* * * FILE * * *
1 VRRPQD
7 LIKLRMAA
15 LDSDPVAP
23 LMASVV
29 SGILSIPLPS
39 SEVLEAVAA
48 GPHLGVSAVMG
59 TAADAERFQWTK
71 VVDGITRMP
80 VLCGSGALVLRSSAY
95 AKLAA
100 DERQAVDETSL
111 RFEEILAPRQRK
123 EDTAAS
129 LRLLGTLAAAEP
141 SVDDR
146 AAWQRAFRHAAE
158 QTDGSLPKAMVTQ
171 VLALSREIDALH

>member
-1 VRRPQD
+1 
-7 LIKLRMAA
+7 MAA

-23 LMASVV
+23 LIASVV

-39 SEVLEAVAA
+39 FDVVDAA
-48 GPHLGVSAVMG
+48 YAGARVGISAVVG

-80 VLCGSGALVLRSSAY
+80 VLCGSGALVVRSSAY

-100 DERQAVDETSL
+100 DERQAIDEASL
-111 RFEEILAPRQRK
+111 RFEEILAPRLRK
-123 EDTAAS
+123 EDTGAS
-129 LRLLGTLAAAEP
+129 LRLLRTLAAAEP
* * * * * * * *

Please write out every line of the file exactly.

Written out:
1 VRRPQD
7 LIKLRMAA
15 LDSDPVAP
23 LMASVV
29 SGILSIPLPS
39 SEVLEAVAA
48 GPHLGVSAVMG
59 TAADAERFQWTK
71 VVDGITRMP
80 VLCGSGALVLRSSAY
95 AKLAA
100 DERQAVDETSL
111 RFEEILAPRQRK
123 EDTAAS
129 LRLLGTLAAAEP
141 SVDDR
146 AAWQRAFRHAAE
158 QTDGSLPKAMVTQ
171 VLALSREIDALH

>member
-1 VRRPQD
+1 
-7 LIKLRMAA
+7 MAA

-23 LMASVV
+23 LIASVV

-39 SEVLEAVAA
+39 FDVVDAA
-48 GPHLGVSAVMG
+48 YAGARVGISAVVG

-80 VLCGSGALVLRSSAY
+80 VLCGSGALVVRSSAY

-100 DERQAVDETSL
+100 DERQAIDEASL
-111 RFEEILAPRQRK
+111 RFEEILAPRLRK
-123 EDTAAS
+123 EDTGAS
-129 LRLLGTLAAAEP
+129 LRLLRTLAAAEP